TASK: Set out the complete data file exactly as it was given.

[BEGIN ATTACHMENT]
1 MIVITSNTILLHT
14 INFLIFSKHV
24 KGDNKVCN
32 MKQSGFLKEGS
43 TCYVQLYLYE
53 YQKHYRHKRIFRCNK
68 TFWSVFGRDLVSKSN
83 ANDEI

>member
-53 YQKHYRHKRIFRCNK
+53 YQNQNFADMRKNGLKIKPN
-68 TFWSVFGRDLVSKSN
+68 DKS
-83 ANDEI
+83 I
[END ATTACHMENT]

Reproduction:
1 MIVITSNTILLHT
14 INFLIFSKHV
24 KGDNKVCN
32 MKQSGFLKEGS
43 TCYVQLYLYE
53 YQKHYRHKRIFRCNK
68 TFWSVFGRDLVSKSN
83 ANDEI

>member
-53 YQKHYRHKRIFRCNK
+53 YQNQNFADMRKNGLKIKPN
-68 TFWSVFGRDLVSKSN
+68 DKS
-83 ANDEI
+83 I